CHESAPEAKE, Va. (WVEC) -- Chesapeake Public Schools are getting closer to making a decision when it comes to rezoning. The goal is to help with overcrowding but in the process some students may be forced to change schools.

Monday night there was a community workshop at Hugo Owens Middle School where parents had a chance to look at four different options. However, many parents say none of the options make sense and they can’t get an explanation.

“There’s not really a transparency to this process where are the guiding principles,” said parent Kim Lee.

Lee is the PTA vice president at Hugo Owens Middle School. She says parents need more information when it comes to how the school board came up with these zoning options. She was also confused as to why no school board members were at the meetings. She says many of them won’t even return emails.

“I’ve been copied on a lot of those messages and everyone keeps coming back to me and saying, ‘I haven’t heard anything have you,’ and I haven’t either so I think that’s just a lot of our frustration,” said Lee.

The school board’s four different options affect four middle schools and three high schools. Parent Corey Wofford says they all have major flaws.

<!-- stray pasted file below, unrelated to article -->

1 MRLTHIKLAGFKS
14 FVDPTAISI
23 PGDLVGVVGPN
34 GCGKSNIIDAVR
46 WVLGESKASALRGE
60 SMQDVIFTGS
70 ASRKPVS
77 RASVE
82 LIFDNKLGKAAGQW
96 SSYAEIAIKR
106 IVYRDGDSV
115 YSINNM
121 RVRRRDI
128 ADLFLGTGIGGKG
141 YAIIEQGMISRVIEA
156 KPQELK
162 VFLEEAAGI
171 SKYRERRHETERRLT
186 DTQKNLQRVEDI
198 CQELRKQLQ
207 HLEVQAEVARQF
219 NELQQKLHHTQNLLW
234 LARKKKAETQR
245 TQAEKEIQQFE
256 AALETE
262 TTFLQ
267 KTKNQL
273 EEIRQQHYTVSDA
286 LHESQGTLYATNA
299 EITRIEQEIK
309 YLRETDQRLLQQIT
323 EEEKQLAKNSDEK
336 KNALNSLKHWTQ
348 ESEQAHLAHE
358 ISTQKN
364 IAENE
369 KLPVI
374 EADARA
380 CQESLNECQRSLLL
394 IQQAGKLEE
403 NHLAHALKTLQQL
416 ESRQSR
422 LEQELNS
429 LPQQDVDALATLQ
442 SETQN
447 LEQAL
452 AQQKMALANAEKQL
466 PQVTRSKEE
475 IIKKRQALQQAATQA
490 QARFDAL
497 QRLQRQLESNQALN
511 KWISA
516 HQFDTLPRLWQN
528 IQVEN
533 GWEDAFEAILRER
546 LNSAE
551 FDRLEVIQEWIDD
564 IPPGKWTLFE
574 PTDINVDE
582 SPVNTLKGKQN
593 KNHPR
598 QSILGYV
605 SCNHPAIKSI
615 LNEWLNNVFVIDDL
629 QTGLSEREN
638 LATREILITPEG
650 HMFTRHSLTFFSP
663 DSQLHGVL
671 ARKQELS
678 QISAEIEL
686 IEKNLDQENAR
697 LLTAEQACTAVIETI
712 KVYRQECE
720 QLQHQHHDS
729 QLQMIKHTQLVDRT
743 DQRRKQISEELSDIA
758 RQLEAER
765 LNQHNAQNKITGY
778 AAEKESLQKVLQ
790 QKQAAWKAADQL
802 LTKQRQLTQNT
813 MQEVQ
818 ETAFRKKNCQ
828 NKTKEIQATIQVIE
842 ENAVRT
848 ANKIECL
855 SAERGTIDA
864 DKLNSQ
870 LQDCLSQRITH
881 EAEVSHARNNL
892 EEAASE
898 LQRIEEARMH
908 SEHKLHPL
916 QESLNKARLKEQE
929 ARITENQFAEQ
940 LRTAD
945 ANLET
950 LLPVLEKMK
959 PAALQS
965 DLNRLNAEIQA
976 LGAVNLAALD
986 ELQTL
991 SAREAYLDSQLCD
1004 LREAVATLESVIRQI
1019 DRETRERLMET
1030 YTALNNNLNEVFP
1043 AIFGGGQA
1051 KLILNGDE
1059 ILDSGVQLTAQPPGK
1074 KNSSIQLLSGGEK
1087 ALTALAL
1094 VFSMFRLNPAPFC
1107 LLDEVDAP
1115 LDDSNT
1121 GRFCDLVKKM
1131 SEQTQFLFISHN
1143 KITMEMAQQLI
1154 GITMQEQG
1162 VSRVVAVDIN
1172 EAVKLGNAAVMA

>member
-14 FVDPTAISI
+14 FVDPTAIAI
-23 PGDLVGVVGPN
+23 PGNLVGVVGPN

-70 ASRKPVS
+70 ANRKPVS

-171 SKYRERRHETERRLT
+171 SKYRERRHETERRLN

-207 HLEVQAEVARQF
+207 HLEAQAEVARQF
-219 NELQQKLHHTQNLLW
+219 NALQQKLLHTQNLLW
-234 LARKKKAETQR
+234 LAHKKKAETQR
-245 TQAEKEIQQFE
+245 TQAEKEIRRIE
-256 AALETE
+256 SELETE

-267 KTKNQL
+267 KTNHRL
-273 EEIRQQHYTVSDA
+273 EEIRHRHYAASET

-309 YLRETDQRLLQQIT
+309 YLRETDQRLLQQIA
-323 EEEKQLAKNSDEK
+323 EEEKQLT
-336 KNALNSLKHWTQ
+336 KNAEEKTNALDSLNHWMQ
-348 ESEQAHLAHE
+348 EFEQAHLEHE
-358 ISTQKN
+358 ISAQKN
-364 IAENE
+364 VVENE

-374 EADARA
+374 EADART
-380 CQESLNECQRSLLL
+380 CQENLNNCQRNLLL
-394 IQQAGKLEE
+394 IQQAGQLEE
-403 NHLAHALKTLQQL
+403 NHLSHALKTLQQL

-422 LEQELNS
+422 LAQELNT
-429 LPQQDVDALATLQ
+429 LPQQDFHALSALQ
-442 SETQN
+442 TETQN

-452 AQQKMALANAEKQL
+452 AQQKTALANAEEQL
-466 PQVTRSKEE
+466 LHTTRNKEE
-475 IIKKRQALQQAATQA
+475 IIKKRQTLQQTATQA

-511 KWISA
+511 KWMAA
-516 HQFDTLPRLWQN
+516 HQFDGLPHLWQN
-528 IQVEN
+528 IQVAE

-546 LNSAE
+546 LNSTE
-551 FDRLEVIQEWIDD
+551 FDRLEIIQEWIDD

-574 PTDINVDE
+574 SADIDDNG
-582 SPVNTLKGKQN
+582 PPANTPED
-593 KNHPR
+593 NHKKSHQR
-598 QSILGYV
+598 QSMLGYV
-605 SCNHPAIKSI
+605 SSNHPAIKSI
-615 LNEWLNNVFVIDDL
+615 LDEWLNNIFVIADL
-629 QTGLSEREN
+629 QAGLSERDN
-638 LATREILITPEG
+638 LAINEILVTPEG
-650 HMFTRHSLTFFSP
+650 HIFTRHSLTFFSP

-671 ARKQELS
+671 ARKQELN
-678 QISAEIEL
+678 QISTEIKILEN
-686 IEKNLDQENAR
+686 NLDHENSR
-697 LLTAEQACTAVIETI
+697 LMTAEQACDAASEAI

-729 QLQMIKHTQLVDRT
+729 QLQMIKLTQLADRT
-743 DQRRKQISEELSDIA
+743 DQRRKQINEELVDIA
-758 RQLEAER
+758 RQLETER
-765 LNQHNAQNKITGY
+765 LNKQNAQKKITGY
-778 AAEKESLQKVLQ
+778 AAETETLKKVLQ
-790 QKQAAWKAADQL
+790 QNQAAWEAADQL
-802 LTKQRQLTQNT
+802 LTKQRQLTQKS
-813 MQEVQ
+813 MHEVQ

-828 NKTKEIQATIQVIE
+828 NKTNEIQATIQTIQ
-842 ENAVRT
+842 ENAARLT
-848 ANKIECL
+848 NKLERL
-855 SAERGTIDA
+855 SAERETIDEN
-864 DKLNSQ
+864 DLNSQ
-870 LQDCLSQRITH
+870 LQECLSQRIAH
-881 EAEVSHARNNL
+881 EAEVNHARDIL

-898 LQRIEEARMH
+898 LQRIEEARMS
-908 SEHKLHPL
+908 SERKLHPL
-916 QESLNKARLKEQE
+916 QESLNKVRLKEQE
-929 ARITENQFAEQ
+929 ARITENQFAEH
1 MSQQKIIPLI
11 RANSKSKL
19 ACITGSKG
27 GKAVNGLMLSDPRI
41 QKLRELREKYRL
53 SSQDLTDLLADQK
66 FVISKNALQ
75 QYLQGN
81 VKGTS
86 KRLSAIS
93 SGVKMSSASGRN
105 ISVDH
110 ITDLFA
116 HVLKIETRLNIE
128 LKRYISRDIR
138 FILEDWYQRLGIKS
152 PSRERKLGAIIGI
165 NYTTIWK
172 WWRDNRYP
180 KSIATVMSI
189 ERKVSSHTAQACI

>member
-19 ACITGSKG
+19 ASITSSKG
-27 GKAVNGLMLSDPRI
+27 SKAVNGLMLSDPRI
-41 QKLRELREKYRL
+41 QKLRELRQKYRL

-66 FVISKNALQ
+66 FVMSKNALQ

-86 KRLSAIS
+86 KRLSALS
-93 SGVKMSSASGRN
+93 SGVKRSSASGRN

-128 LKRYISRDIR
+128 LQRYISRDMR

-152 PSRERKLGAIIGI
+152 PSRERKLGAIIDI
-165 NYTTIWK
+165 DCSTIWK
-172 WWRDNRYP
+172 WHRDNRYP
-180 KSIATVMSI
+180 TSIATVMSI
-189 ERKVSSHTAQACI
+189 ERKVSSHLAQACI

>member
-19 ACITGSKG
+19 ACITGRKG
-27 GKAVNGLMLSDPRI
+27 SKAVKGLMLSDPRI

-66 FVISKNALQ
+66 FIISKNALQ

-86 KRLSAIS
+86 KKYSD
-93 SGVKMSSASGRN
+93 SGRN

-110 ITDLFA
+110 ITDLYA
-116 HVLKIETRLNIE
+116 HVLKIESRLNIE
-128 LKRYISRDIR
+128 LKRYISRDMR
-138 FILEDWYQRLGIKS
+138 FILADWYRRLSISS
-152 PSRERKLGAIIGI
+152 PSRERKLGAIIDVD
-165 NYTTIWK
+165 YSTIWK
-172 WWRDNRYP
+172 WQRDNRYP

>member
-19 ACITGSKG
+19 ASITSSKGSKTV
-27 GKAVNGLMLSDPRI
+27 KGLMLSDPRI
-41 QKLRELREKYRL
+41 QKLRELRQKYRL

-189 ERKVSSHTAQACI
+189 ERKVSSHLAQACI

“There appears to be negligence in some cases a total lack of analysis,” said Wofford.

Wofford believes important details like school bus routes have either been overlooked or terribly planned.

“You have buses going all over the place, needlessly long bus routes taking kids from one high school they are five minutes away from to another high school they are an hour away from and vice versa,” said Wofford.

While the students, who may have to change schools, say this whole process has been stressful.

“My son is worried about the different schools, where he may end up and also his friends who he has been building relationships, where they’ll be going,” said parent Joshua Reid.

“It’s important because I’ve been knowing them since 6th grade and if I change schools I won’t have any other friends,” said 7th grader Andrew Reid.

Then there is the Schleeper family who has a new born. They say if rezoning gives their daughter the best possible educational experience they’re all for it.

“The schools, some at 130 percent capacity, some at 60 percent capacity, we need to balance that out,” said Schleeper.

The school board is expected to vote on a final decision on October 30.